Back in 2009 (has it really been that long?!) we covered how we stay connected on the road. Technology moves fast so we have to constantly upgrade our equipment if we’re going to stay on the edge of mobile internet. This is how we currently (as of June 11th 2011) get our internet fix.
When I heard about the HTC Evo 4g I knew it would do exactly what I needed. I paid $400 for the phone and I pay $124.91 per month but I get everything. Including a $10.00 mysterious “premium data” fee that is required to operate this phone and the Mobile Hot Spot for $29.99. Frankly, I feel that if I pay for the Hot Spot I shouldn’t have to pay for the premium data on my phone – I’m getting charged twice for one connection – but that’s just my opinion…what do I know?
The main reasons I liked this phone was the 4g (where available) and the sprint hot spot. Again, I pay an extra $29.99 for the Sprint Hotspot option, but this allows me to connect two devices to my phone wirelessly and share the 4g (where available . Some people use a hack that lets them share the phone’s internet connection with their computer via USB, but I don’t think it’s as reliable as it used to be (I think Sprint figured out what people were doing).
I’m currently using 3g and while not as fast as my old sticks n’ bricks 15Mbps cable connection, it gets the job done at 1.5Mb-2Mb a second (those are upload speeds by the way). Sprint claims an “unlimited” wireless connection, but I don’t believe them. According to “the intarnetz” I get full speed access until I reach a 5 gig limit and then they taper off my speed to “dial up” speeds. I have yet to pass the “5 gig limit” and not suffered speeds so I don’t know how true this really is.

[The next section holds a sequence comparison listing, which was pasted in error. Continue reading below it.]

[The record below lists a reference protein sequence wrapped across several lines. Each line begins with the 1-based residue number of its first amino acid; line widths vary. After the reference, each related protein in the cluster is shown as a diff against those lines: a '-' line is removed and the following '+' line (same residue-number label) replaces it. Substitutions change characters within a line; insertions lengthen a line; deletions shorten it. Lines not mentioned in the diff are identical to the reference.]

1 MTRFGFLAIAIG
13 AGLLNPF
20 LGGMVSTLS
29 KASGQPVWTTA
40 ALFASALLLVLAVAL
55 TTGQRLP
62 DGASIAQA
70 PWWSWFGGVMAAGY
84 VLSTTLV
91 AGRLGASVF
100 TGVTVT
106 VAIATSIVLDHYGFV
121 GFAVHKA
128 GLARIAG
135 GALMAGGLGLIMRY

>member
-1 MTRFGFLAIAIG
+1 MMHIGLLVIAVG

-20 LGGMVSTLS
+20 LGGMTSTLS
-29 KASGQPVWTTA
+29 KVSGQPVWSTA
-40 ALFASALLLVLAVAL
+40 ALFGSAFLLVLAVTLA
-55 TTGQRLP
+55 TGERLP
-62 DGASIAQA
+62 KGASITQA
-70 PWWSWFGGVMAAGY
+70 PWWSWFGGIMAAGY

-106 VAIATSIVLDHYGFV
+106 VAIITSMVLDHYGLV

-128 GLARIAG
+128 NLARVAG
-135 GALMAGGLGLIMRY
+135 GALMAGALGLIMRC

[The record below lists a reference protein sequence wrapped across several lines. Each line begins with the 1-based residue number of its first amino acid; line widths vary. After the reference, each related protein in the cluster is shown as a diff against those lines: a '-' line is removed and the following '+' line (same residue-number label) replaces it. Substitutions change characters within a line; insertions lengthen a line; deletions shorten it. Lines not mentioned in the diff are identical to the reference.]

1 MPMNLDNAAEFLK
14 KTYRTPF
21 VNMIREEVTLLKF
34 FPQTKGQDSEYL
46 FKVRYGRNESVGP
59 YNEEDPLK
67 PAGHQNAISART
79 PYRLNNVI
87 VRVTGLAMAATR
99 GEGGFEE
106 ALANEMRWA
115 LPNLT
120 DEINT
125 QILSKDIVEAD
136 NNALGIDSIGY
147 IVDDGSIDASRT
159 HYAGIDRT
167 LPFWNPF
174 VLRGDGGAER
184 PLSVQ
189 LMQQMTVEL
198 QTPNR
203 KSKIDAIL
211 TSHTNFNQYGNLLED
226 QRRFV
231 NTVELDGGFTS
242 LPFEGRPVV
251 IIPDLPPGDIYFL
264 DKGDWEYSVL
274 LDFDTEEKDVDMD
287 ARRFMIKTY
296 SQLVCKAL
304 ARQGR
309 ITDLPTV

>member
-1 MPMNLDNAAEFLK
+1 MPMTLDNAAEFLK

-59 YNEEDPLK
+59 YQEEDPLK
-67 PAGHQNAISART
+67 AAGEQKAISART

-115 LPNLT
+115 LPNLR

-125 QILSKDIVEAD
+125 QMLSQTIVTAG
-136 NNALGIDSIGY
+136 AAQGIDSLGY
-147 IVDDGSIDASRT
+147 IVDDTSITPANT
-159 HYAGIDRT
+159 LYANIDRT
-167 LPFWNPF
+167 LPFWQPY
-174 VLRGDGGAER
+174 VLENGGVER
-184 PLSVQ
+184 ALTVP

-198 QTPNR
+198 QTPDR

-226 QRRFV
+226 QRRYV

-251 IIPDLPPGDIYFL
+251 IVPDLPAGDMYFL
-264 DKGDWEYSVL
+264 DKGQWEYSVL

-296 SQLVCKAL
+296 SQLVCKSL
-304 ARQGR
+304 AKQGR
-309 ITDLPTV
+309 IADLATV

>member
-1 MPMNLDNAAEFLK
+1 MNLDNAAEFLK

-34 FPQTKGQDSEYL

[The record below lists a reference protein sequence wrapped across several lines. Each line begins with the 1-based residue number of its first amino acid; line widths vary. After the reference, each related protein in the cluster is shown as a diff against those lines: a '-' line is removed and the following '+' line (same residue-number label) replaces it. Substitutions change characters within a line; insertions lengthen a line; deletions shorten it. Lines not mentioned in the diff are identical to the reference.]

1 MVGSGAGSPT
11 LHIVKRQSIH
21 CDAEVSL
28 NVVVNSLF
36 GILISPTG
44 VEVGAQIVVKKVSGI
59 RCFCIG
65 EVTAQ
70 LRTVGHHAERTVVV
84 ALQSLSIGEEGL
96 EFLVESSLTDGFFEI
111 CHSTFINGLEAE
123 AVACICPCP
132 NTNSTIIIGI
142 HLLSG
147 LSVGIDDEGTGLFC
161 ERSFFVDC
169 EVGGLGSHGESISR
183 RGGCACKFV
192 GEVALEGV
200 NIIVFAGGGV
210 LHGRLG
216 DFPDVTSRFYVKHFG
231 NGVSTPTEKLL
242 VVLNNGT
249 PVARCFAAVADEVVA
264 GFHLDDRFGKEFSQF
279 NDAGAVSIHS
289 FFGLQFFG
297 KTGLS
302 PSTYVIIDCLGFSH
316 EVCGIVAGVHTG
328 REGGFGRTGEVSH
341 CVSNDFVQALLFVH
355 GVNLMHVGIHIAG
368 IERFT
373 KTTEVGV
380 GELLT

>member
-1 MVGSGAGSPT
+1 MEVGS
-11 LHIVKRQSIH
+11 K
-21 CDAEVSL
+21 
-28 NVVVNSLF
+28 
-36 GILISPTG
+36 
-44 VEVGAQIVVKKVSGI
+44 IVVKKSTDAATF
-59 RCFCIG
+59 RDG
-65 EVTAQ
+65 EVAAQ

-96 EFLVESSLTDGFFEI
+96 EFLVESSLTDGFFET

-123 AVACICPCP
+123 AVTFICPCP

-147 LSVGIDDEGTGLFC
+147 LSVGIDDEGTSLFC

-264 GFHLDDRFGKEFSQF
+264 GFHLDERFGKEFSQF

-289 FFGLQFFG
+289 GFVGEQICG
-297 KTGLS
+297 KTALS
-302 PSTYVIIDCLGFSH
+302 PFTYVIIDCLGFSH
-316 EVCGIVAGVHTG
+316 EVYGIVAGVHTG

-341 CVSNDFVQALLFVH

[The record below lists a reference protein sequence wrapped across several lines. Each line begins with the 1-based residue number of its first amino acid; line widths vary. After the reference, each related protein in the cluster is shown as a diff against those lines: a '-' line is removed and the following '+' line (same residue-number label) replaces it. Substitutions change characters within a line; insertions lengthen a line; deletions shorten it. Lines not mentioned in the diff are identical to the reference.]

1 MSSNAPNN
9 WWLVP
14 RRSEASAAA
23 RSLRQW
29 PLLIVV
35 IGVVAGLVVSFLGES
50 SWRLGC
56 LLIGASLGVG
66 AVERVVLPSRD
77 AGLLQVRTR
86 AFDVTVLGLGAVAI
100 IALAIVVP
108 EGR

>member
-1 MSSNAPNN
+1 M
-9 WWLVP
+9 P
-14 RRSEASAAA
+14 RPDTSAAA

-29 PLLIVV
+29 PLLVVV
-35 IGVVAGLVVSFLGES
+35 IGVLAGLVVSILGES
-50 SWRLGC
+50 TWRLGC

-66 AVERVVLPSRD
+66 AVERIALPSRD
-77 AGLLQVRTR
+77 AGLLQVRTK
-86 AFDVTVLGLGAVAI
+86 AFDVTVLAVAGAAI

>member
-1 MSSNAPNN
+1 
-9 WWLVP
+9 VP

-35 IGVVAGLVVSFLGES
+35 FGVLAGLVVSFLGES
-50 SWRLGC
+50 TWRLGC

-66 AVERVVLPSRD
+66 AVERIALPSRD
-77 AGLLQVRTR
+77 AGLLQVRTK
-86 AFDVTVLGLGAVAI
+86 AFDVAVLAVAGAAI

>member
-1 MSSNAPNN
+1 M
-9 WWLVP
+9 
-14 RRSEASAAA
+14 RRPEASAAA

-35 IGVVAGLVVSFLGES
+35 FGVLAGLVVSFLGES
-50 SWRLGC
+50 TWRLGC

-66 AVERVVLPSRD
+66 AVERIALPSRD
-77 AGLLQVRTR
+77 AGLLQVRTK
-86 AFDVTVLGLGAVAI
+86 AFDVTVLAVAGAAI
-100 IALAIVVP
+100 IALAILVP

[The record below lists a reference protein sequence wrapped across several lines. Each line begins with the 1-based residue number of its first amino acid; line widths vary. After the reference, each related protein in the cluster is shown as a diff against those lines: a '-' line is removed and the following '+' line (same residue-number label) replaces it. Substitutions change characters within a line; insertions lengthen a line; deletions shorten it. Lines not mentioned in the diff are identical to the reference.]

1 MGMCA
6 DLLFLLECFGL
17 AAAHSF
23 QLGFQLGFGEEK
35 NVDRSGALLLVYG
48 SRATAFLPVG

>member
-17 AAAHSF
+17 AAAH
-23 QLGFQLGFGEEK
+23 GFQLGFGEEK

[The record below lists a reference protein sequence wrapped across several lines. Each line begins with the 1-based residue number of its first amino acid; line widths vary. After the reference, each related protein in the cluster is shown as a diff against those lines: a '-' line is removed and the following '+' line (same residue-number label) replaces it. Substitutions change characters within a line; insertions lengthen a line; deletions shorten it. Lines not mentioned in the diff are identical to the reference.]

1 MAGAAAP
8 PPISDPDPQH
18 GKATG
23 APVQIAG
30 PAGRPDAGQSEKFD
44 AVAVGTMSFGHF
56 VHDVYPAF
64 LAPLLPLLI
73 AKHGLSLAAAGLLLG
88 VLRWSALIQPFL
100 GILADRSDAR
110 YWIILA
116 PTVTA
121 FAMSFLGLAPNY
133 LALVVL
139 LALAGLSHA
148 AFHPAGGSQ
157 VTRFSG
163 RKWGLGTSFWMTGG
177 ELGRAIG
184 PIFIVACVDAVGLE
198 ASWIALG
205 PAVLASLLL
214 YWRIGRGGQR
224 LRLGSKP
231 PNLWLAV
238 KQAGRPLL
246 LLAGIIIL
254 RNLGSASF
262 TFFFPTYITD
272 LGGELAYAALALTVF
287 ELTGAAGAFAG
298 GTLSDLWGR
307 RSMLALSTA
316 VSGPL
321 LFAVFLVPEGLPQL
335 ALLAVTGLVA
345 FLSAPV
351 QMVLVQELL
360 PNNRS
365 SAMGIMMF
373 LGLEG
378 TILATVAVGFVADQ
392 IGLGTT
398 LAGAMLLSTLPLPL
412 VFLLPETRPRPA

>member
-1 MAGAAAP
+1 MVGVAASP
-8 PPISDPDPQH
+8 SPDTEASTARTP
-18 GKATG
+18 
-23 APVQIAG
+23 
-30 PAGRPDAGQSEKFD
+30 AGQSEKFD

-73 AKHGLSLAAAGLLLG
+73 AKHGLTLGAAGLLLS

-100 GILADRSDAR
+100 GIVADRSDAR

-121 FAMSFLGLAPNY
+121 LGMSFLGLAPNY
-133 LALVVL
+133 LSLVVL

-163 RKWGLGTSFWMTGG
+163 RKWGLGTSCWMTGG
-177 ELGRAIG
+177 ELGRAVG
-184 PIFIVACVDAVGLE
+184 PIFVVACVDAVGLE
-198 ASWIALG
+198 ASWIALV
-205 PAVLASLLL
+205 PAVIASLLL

We’re all about redundancy so rather than both go with Sprint, Duncan pulled a switcheroo and went with Verizon instead. He bought an iPhone 4 for $200 and the plan costs him $125 every month. This plan includes a $30 tethering fee so he can share his internet connection as well. His plan is limited while tethered, which means he can transfer up to 2 Gigs of data while tethered to his computer.
So that’s how we do everything we need online. We don’t stream movies (although we could if absolutely needed), we basically just check email, surf the web and look for jobs to keep us on the road. I’m glad technology has finally come around and is actually affordable. I should mention that the only reason all this is “affordable” is because we quit smoking a couple months ago! We gave up one vice and replaced it with another! We’re also not paying for a home phone or cable TV, so although it seems like a lot per month, we’re actually saving money compared to our old sticks n bricks lifestyle. How fast is your mobile internet? Go to SpeedTest.net to check it out!
How do you guys feel about cell phone signal antennas? The signal to our campground right now is AWESOME but I’m sure once we get on the road we won’t be so lucky. Do you use an amplifier? Was it worth the money?